Newspaper Archive of
The Hogansville Herald
Manchester, Georgia
October 4, 2012     The Hogansville Herald
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October 4, 2012

Newspaper Archive of The Hogansville Herald produced by SmallTownPapers, Inc.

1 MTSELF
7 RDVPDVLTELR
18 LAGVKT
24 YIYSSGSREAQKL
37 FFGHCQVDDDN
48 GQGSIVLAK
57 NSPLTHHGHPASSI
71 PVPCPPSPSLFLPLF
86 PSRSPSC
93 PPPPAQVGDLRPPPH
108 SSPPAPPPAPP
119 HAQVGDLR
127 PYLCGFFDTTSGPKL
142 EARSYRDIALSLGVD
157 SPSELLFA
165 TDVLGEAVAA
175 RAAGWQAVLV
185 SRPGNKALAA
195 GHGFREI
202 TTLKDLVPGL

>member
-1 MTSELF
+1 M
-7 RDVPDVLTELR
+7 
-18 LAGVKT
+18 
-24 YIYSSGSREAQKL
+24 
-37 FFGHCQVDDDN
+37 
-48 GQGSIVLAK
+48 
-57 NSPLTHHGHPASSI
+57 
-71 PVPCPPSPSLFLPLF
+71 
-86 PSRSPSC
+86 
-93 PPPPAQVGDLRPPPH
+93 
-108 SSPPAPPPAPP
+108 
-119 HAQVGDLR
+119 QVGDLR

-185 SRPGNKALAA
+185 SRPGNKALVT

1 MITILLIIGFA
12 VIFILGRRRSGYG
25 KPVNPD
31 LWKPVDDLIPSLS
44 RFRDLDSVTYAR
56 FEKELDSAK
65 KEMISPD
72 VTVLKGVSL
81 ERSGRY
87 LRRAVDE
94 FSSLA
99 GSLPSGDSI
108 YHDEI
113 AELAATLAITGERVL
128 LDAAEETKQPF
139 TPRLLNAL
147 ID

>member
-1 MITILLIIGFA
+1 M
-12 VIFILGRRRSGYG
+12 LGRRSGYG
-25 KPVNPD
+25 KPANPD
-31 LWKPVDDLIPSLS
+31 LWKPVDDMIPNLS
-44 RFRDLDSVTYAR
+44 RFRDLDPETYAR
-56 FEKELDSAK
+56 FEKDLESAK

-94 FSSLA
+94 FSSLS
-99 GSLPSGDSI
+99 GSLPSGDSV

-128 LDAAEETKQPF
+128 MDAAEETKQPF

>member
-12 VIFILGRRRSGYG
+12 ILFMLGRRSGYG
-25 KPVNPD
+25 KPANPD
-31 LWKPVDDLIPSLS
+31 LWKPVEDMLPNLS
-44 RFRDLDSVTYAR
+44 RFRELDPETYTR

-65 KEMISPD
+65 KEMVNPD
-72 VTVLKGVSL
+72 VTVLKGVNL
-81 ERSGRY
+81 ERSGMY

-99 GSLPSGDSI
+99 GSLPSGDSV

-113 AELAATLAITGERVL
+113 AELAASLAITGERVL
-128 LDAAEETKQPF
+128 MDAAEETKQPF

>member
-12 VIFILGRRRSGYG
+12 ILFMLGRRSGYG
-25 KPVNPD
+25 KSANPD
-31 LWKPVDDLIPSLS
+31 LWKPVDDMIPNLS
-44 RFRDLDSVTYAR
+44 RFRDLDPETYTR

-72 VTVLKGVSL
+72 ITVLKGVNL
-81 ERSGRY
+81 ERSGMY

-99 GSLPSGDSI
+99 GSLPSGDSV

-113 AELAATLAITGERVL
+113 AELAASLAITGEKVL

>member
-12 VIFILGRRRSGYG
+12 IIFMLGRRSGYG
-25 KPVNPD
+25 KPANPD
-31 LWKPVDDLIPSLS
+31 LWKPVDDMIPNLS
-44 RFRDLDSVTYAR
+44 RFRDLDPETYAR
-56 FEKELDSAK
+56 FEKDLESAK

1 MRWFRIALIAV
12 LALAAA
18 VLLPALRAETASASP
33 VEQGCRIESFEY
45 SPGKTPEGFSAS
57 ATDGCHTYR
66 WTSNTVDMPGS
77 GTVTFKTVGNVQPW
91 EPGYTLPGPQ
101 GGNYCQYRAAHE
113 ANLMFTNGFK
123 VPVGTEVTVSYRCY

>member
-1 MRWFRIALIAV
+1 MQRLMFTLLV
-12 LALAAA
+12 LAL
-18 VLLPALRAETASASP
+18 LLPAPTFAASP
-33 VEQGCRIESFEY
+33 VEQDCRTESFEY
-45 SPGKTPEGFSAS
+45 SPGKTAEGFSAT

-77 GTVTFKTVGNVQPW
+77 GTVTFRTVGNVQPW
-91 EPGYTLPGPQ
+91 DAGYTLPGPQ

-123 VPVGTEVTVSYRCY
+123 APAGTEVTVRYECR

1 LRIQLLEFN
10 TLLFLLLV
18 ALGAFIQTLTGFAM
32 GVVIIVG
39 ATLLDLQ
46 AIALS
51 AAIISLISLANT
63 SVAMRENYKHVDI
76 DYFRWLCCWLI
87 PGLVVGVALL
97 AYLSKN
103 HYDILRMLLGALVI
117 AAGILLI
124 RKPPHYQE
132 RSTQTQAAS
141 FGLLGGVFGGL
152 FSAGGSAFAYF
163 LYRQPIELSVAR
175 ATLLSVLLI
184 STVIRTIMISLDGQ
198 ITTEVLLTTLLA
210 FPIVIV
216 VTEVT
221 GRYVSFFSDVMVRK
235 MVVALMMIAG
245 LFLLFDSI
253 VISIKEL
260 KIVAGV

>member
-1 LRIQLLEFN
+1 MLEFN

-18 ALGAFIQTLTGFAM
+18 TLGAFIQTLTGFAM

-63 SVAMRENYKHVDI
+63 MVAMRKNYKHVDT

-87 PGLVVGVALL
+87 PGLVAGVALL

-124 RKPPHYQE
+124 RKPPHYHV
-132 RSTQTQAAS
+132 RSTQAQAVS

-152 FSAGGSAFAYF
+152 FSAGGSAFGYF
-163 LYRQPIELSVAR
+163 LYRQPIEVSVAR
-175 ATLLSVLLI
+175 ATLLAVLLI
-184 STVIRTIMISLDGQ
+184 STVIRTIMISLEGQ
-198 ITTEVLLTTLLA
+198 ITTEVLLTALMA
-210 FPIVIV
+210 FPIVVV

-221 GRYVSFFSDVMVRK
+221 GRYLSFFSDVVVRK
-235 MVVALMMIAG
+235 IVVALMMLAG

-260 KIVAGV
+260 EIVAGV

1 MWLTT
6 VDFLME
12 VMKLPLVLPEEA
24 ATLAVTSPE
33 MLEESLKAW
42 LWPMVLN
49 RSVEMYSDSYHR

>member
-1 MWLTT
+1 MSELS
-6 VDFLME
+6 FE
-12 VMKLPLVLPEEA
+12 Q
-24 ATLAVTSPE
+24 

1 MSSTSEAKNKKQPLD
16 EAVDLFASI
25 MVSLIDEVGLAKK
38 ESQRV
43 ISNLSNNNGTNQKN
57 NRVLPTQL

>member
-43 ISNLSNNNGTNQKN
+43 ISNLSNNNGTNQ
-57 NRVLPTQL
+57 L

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Expected for Fair Weekend in Gay Page 8A Sen g the Hogansville-GrantuiUe Area Since 1944 wAY TO GO SENIORS - The Callaway High Lady Cavalier Volleyball Team#ecently honored members of the class of 2013 oh sefii0r Night, pjctured left tO right are Heather Smith,i as'sistant Coach; Daiquiri Lui 2 eorgia Al{ord; and Whltley Wiltz, head coach. .... . : - By ANDY KOBER reserve period, which hap- pens every year just prior to The Hogansville City when taxes start being Council has authorized an received. - increase in the city's line of To deal with issue, Woods credit to allow officials to deal requested the council with a critical sewage prob- approve an increase in the lem. city's line of credit up to During last Monday's $100,000, though he estimat- council meeting, City ed repair of both pump at Manager James Woods about $75,000. announced that two of the Woods said the city would three pumps located in the face a "very serious issue" if city's spray field are not oper- the third and last pump failed. ational. This leaves the city The council approved the dependent on a single pump. increase in the city's line of Woods also noted that pump credit to deal with emergency is about 20 years old. situation. "We just don't have no THE situation began after choice," said council member the first pump failed. It was Thomas Pike. removed to obtain estimates on repair and Woods said the estimate was about $30,000. While that pump was down, the second pump failed leaving the city dependent on the one old pump. The estimate for repair of the second pump is thought to be about the same as the first pump, :The pumps are used to DURING the discussion, council member Bobby Joe Frazier asked about the budg- et and if all the city's bills had been paid. The answer indicated that most, if not all; had been paid within 60 days, but Frazier was not satisfied with that answer. Frazier also addressed :spray treated wastewater on the ongoing problem on con- the city's spray field, which is inal stage of the city's wastewater treatment sys., tem ggra ating the r Sit tion, the pumps f ile when the city is at its lowest cash crete around manholes cracking and failing. Woods reported the con- tractor had not responded and Frazier :requested that City Attorney Jeff Todd begin seeking legal action. By ANDY KOBER Hogansvflle native son Jim Dale will be signing copies of his book "Neon Through the Pines" during the upcoming Hummingbird Festival. For over a decade, Dale penned the col- umn "Let Me Tell You a Story" for The Hogansville Herald and later wrote "Lines from the Lake" for The West Georgia Beacon. Those columns chronicled his growing up in Hogansville from 1946 until he left for college in 1964. Those years represented tumultuous change not only for the coun- try, but for Hogansviile as well. Dale's columns also included personal experiences shared by family and friends and then later adjusting to the challenges of college and adult life. Some of his later columns illustrated liv- ing in Atlanta suburbs and how different that was from Hogansville. Captured in "Neon Through the Pines" the newspaper columns show how life changed for southerners during those times. Also highlighted is how southern customs ere slowly lost. A number of local residents are high- {lighted in the various column as they influ- enced Dale as he grew through childhood into adulthood. "Many of the readers of my columns have one recurring theme in their letters and e- mails, and that is the fun of recalling mem- ories they had once thought were gone for- ever," Dale notes. "I am amateur historian !who believes it is important to remember the past. It serves as a guidepost to the future hopefully a beacon to show the way to h brighter new world." Jim Dale will be signing copies of his book "Neon Through the Pines" at Blue Train Books/Hogansville Coffee Club, 10 a.m. until oon and 2 p.m. to S p.m. on both Saturday and Sunday, Oct. 20-21. SHARING MEMORIES - Hogansville native Jim Dale will be signing copies of his book, "Neon Through the Pines," at Blue Train Books/HogansvUle Coffee Club during the Hummingbird Festival. The book is a collec- tion of newspaper columns that recall life and growing up in Hogansville. : The love of writing never left Jim Dale. :After graduating from Hogansville High School and West Georgia College, he served as an Air Force historian and later as a tech- nical writer for General Dynamic's Electric :Boat Division. Dale served 30 years as a Senior Waleska, sharing their home with Princess Nim, their Management Analyst for the Department Siamescat. of the Army. He served as a historian for his division and updated the history of Fort McPherson. In addition he assisted in preparing officers and NC0s deploying to Iraq and Afghanistan. Dale continues to serve in a wide variety of capaci- ties, has enjoyed being a part of historical re-enactors, and is working on a book about the Battle of Kennesaw Mountain. Dale and his wife, Yvonne, currently reside near By JOHN KUYKENDALL The Callaway High Cavaliers trounced Jackson-Atlanta last Friday' night in the first region game of the season by a score of 34-16. The Cavaliers hope the momentum of the victory will help lift them past Chapel Hill this Thursday night in LaGrange. WHILE the Cavaliers should clear- ly be a favorite in this game, Chapel Hill does have some offensive and defensive weapons. The offense is led by quarterback Brett Roberts. Roberts can run the foot- ball and throw it as well. His favorite target in the passing game is wide receiver Jerico Flemister. The Panthers have two good run- ning backs in Tre Mitchell and Jamarcus Morissette. Both are strong runners and sometimes difficult! bring down. The Panther defense is led by Daryl George, Akil Shaw and Trey Owens. This is an important game for both teams with region standings on the line. Kickoff time is scheduled for 7 p.m. Come out and support the Callaway Cavaliers in this immportant region game. By ROB RICHARDSON Unemployment rates continue to improve across west central Georgia. Figures just released by the Georgia Department of Labor show that the job- less rate dropped from July to August. Averaged together, Harris, Meriwether, Troup and Taller had a rate of 9.3% in August. In July it had been 9.9%. THE average is also better than a year ago, when the four-county area had a 10.2% jobless rate. The region remains just slightly above the state average of 9.2%. It's also higher than the national unemployment rate of 8.1%. Locally, Harris had the best rate, at 6.5% in Augnst:.+ ..... Thatrate was the second best in the entire state, which includes 159 coun- ties. The Harris rate was improved from 7.1% in July and slightly better than the August 2011 rate of 6.7% Although improved from July, Meriwether still had the highest rate in the region, at 11.4%. Meriwether's July rate was 12.i%. In August of2011, Meriwether's job- less rate was 14.0%. Despite the impact of the Kia plant, Troup County's unemployment rate was 10.0% in August. It did improve from a 10.4% jobless rate in July. A year ago Troup's rate was 11.1%. Talbot improved from 10.0% in July to 9.3% unemployment in AUgust. Talbot's rate in August of 2011 had been 9.3%. The best county unemployment rate in Georgia was once again Oconee County near Athens, at 5.5% ..... Telfalr County in southeast Georgia, had the worst, at 21.1%.